(This module requires that you first complete the EcoTypes followup reflection form; if you haven’t, go here and enter your survey entry key to do it.)
You recently completed the EcoTypes reflection form, based in part on your survey results. You may be wondering: what was the point of that reflection form? Aren’t we supposed to be learning the facts about environmental issues, and not get lost in our own perspectives? Well, here’s why the reflection form, and this module on navigating difference, are so important:
Ours is a world of difference.
Consider almost any environmental issue, and you’ll find that there are many different people and opinions, many different ideas related to the issue. You may see this as an opportunity!: after all, difference makes the world a richer place.
But you may see the other side of difference: disagreement, debate, and policy paralysis. Possibly the biggest reason we can’t make environmental progress today is that we can’t agree on what to so. Just research the environmental issues you are passionate about, and you will find that not everyone agrees with you.
What are we to do? It is easy, but shortsighted, to think that we and our allies are right about everything, and that our ideas are the right ones. Whether difference is expressed in terms of people or ideas, many of us know that being open to other people and ideas is a good thing—certainly in the context of environmental issues, given their scope and complexity.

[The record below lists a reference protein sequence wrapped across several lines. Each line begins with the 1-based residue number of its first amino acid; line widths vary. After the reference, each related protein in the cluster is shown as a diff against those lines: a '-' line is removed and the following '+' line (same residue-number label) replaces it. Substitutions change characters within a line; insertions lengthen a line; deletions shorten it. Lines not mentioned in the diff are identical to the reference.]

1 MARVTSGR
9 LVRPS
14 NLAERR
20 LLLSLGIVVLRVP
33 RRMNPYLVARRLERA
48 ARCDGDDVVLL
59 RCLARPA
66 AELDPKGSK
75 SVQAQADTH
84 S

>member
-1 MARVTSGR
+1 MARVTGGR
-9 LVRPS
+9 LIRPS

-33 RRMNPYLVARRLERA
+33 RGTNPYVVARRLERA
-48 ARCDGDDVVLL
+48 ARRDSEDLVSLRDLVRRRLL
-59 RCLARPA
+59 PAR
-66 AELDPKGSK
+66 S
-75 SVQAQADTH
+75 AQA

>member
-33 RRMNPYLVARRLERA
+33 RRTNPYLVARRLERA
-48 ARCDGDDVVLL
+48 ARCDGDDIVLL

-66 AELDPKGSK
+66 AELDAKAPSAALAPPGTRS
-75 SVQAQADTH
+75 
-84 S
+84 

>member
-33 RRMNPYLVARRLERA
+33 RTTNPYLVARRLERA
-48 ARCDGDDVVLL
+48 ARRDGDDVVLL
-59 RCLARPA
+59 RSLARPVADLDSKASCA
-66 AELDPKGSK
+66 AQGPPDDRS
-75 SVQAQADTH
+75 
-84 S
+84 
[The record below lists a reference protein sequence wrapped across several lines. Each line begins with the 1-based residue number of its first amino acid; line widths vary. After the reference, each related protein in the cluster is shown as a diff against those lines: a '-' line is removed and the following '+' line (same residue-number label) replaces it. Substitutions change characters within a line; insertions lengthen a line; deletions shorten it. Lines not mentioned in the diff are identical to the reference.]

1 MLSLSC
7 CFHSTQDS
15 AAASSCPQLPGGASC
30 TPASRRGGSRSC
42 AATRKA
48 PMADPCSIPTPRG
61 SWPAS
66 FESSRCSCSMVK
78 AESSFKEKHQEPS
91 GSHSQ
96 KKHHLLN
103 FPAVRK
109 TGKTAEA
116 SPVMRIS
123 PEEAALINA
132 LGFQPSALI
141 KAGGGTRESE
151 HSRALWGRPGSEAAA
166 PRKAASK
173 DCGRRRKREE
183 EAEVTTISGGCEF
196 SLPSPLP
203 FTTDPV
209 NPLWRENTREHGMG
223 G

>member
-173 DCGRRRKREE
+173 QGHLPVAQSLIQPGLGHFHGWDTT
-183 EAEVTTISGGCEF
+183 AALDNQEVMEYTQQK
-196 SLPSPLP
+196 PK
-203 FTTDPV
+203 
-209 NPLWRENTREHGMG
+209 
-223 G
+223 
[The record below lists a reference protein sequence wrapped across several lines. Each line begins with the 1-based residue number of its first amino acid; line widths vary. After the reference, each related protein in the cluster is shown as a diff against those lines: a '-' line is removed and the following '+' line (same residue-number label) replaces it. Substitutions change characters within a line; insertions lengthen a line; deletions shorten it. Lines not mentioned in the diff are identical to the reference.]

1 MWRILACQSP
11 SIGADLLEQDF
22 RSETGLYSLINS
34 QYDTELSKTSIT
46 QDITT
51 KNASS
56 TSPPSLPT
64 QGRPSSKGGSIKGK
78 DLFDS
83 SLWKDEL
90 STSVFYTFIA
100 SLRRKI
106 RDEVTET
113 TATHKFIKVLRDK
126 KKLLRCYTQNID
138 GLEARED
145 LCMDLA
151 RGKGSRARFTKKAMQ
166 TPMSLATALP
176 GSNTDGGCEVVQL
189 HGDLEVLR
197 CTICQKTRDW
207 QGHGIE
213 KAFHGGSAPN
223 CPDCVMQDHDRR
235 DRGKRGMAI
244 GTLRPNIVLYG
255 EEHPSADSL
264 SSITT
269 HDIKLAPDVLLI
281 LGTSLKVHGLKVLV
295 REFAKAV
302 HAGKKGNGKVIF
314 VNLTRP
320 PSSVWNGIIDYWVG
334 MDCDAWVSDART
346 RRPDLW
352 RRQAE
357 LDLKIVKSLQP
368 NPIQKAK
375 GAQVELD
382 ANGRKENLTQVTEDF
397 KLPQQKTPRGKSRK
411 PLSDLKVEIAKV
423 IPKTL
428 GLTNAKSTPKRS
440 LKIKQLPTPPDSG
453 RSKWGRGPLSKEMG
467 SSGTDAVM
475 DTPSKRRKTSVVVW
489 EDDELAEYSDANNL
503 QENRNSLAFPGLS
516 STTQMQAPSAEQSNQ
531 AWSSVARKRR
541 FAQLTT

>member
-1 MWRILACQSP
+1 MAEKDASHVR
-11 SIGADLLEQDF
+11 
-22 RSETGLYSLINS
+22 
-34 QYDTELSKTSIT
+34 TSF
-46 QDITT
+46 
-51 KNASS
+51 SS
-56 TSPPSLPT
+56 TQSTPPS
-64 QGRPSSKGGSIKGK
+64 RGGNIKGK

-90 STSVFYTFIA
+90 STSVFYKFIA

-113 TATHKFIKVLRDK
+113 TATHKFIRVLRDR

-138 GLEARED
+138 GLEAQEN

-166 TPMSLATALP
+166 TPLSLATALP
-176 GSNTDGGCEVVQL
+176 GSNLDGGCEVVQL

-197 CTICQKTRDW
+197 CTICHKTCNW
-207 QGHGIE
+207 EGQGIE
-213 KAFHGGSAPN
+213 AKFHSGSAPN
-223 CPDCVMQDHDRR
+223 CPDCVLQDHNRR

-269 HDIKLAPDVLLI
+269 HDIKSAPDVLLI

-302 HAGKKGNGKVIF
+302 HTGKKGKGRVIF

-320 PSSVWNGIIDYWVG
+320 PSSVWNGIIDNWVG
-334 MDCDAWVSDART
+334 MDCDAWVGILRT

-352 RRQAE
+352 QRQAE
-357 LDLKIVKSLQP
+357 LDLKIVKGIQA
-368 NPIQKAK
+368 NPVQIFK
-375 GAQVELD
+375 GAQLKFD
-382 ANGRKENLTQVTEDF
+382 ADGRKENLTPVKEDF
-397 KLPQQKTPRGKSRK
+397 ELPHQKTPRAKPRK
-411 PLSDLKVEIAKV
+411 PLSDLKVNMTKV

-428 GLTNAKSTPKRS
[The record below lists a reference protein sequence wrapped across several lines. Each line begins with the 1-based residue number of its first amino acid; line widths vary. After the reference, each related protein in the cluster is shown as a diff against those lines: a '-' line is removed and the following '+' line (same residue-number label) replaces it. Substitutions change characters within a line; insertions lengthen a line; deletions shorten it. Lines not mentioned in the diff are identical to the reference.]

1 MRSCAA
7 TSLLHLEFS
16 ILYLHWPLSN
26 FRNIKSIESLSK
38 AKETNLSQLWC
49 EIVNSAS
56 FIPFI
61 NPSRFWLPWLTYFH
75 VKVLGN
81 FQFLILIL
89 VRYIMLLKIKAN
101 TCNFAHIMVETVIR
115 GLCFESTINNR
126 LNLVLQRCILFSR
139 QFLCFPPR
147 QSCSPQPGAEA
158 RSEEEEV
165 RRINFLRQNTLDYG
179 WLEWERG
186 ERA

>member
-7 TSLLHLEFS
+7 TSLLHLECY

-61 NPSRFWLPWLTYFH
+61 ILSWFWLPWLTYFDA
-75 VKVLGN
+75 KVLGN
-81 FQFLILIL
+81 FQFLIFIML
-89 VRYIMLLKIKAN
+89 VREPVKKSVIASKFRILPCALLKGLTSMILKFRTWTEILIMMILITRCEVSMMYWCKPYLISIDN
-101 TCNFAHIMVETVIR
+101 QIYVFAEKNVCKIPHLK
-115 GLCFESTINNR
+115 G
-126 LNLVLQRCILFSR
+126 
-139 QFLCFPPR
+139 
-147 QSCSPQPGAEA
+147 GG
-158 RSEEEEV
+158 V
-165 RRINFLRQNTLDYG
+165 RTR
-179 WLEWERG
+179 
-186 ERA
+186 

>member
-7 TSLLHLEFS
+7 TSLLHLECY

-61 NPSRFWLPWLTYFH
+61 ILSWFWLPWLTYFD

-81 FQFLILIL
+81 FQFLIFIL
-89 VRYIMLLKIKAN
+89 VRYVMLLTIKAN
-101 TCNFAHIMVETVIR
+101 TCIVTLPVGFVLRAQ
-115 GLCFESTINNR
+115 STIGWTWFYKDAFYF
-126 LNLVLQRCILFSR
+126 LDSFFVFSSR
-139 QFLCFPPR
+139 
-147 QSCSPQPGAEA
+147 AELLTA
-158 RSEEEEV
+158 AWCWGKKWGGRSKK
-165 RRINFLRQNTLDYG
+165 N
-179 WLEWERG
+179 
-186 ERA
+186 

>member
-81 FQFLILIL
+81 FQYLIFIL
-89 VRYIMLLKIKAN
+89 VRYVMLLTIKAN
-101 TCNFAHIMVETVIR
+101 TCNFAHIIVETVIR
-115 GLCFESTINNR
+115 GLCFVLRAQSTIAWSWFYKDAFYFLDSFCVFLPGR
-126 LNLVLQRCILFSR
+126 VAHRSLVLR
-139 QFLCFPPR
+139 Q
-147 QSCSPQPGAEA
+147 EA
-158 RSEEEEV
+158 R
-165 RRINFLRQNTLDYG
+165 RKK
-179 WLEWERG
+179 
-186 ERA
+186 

But the question remains: how do we navigate difference—among people or ideas? Do we just agree with everyone and everything we hear? Do we stand our ground and disagree? The point of the reflection form was for you to think carefully about this question, using EcoTypes as a point of departure.
In this module you’ll get a chance to process the alternatives you met on that form: counting to two, counting to one, and counting between one and two. You’ll learn to identify these strategies in the environmental context, how counting to one or two are both extremely common and yet problematic, and how counting between one and two may be a better—though not easy—alternative for navigating difference, one that may lead to more creative, inclusive approaches.
This module includes three lessons (fewer than other modules, to honor your time doing the reflection form!) plus a review lesson, takes about one hour, and culminates in a final quiz. Each lesson includes about 1000 words of text and a brief quiz. Each lesson also includes small images representing EcoTypes axes, in alphabetical order from Aesthetics to Technology. A sample image is below!
You’ll need to complete the lessons in sequence; each also ends with a brief quiz.
When you complete the module you’ll get a certificate!
Ready?: click the first lesson below to begin. [And if you have already completed this module, feel free to send us anonymous feedback.]